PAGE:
She loved to stay up late and talk on such occasions. And to watch movies. Carla was a movie-going companion, always up for going to a flick or watching one at home. She had her own little soundtrack: a habit of exhaling a deep audible breath whenever there was a moment of strong emotion on the screen; whether it was happiness or sadness didn’t matter. She was completely unaware of this trait till one day this year I told her about it. It surprised her, and made her both laugh and think about its source. Laughing and thinking, that was Carla.

Carla and I had many great kitchen talks over the years. They followed a pattern. She would share a dilemma of a perception in which she knew she was trapped, and she would plunge headlong into an inquiry into breaking down the limitations of that viewpoint. I would hear that emotional exhale of hers often in such interactions. She was determined to wrest out of me whatever perception would get her another measure of freedom. And many measures she did indeed win.

Carla knew I had something she wanted. She told me so right from the beginning in those words: “whatever you have, I want it,” she laughed. And she worked herself like hell to get it. She remade her interior self more dramatically than anyone I’ve ever known

I want some of what she had too. Her bravery. Her kindness. Her sensitivity to others. Her pitbull quality of holding onto something she wanted to have happen and not letting go. Her absolute fearlessness in facing her future, even if what she was facing would have cowed many a weaker soul—like mine, perhaps.

We didn’t see each other much recently, as I said. So not seeing her now hasn’t felt so strange. Just getting through the real “end” when it was finally, inescapably here was the hard part. Now, it’s almost back to life as it was before she passed.

Those last images are mercifully beginning to fade. And as they do, I find I miss my friend. The one who never stopped being a hippie, who wore the woven Guatemalan pants that I had tossed away when I outgrew them on my way up the scale, who had very few material desires other than the wish to travel, whom I had to gently tell, the day we went to the NY Philharmonic on Valentine’s Day in a blizzard, that it really wasn’t appropriate to knit during a concert, even if it was a rehearsal.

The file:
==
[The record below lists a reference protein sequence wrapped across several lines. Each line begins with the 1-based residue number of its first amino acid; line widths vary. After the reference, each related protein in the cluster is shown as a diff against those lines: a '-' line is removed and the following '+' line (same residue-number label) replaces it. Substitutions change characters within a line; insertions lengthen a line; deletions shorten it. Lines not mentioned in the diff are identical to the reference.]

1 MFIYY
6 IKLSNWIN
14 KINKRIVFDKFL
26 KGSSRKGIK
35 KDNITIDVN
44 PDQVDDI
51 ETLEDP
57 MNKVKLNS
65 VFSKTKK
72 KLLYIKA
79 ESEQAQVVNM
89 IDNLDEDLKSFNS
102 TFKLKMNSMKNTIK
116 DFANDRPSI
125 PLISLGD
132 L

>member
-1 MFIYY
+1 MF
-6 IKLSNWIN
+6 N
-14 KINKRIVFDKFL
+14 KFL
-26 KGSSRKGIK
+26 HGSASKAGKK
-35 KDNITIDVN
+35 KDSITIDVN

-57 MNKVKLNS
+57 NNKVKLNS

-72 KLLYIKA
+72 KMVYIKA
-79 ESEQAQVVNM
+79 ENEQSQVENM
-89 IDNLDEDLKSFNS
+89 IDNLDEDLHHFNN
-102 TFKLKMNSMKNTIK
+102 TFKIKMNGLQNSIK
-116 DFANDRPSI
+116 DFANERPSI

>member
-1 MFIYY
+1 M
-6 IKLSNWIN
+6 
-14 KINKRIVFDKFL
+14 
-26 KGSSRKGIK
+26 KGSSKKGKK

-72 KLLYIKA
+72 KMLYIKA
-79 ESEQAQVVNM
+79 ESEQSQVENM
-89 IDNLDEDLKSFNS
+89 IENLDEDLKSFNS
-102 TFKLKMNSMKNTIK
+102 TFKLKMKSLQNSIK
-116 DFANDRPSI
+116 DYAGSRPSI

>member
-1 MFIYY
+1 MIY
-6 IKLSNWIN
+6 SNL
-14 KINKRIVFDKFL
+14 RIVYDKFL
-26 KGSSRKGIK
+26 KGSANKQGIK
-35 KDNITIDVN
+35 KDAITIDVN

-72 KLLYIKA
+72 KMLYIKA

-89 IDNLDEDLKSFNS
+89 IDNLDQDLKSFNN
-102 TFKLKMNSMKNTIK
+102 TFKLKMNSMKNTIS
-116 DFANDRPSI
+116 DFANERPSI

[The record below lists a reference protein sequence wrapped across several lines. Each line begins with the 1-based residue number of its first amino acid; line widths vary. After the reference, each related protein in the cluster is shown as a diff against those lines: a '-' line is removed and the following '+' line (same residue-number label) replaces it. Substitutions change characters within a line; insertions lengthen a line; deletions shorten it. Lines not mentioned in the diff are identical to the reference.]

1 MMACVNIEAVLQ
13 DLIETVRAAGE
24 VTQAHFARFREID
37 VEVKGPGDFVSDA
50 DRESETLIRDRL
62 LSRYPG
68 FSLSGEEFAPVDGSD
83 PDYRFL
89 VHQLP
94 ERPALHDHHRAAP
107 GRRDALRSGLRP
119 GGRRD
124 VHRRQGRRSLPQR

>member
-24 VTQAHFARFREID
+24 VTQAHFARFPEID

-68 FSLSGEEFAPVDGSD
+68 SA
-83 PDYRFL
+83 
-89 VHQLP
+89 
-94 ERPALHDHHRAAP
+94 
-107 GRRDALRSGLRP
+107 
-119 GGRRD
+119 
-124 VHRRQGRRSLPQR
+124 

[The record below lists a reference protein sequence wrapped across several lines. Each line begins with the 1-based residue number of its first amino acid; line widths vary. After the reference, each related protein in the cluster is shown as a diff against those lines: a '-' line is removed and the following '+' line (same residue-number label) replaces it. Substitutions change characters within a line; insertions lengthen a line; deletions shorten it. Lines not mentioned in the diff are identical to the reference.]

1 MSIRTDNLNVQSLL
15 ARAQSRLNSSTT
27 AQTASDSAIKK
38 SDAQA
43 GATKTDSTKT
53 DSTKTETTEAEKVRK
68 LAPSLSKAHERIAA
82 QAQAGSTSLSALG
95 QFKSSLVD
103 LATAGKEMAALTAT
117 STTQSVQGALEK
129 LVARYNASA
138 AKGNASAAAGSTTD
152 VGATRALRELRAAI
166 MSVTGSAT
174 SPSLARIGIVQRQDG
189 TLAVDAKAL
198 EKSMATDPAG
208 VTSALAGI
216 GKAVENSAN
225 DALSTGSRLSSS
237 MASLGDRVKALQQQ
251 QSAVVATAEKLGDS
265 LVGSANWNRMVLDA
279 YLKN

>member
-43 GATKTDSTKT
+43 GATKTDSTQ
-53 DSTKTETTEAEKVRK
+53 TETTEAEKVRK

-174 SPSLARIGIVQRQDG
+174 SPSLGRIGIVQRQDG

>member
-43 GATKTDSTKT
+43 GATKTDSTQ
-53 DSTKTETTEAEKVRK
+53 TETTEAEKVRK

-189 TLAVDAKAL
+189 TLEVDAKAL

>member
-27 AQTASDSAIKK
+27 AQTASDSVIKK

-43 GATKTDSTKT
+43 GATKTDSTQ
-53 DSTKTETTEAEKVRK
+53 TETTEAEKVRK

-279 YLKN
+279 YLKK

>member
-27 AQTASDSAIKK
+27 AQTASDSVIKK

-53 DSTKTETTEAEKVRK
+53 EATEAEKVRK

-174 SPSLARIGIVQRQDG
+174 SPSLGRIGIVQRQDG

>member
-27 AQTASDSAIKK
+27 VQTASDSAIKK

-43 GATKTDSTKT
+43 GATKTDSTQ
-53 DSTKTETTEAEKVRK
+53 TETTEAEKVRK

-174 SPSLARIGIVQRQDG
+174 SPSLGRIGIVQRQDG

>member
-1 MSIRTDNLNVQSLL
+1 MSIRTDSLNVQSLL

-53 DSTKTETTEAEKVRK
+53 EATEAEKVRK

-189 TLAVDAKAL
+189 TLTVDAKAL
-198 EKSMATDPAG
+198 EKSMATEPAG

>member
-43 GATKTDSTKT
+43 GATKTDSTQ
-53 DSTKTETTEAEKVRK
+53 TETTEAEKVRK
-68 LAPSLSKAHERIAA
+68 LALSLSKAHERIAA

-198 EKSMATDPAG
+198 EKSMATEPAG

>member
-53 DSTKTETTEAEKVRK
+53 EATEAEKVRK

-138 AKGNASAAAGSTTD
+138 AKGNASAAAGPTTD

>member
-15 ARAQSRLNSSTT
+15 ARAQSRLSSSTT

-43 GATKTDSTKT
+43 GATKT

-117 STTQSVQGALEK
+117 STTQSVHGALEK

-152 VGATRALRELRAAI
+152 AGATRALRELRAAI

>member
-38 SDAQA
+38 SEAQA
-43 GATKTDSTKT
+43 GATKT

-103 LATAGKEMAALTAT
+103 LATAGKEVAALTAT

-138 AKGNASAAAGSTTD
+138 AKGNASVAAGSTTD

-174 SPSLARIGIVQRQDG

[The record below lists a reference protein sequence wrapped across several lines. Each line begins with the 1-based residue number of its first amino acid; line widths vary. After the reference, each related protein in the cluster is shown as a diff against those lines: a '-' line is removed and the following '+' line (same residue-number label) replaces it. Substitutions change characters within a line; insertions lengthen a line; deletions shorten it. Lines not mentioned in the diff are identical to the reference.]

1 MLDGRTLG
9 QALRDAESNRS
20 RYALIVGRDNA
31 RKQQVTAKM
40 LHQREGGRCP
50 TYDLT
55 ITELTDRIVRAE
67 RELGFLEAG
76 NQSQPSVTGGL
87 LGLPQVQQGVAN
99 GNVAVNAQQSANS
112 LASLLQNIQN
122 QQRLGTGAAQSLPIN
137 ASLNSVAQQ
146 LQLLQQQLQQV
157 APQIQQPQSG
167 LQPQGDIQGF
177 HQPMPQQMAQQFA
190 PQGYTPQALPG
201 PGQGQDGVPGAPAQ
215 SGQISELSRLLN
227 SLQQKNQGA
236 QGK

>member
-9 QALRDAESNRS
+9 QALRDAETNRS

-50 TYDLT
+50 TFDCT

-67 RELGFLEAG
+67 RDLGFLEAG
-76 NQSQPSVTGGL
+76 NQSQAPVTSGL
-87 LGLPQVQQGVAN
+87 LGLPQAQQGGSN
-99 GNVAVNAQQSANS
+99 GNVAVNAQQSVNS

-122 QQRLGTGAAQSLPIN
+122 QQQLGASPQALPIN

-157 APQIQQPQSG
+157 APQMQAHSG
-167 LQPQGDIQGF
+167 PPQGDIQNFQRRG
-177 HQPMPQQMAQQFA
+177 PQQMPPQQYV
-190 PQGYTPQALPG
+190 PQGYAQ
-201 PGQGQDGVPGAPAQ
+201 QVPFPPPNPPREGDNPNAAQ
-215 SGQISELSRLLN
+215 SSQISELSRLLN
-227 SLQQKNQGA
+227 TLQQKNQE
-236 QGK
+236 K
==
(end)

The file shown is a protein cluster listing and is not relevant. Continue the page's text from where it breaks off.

The Carla who is coming back now is the one who always arrived with a big smile and her special laugh, the one where she would toss back her head when something was really funny. I see her tending pots on the stove, cooking for her kids long past the age when they could take care of themselves, simply because she loved doing it—both the cooking and the caring. I remember how much she loved being with me in Brazil at John of God. Abadiania was the closest she ever came to the life she’d probably envisioned in the 60’s—a small town where people walked the streets with smiles and community, agragarian, peaceful. She had wanted very much to go back there and to stay for months, if not forever.

I asked her at that last hospital visit to find a way to let us know she was with us once she was on the Other Side. She nodded yes. I’m a medium myself, as a few of us from Soulfyre are. But I’m waiting for something really big. Something I know I couldn’t make up. And I know I’ll get it one day.

Because once Carla gets something in her head, something as small as death of the physical body certainly isn’t going to stop her.

So I’ll end with the words she said to me, back atcha.

It’s been a pleasure.

Namaste: Beholding & Projecting the Divine

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On my first visit to India for a world diversity conference in 1997, I made friends with Marisa, an Indian woman who lived in Mumbai. Though she was Catholic, she was quite comfortable in the Hindu culture surrounding her. While sightseeing in the city, she took me to a temple that, if it wasn’t actually ancient, was in enough disrepair to qualify it as such.

We took our shoes off at the designated place in the outer courtyard. Like many entrances to Hindu temples, there was a statue out front. It was a bronze cow or bull, (I wasn’t sure), that had been worn shiny by countless hands touching it in reverence before entering the inner sanctum. Suspended over it was a bell.

Come, let’s ring the bell, and let the gods know we are here,” she smiled, beckoning me to follow her example.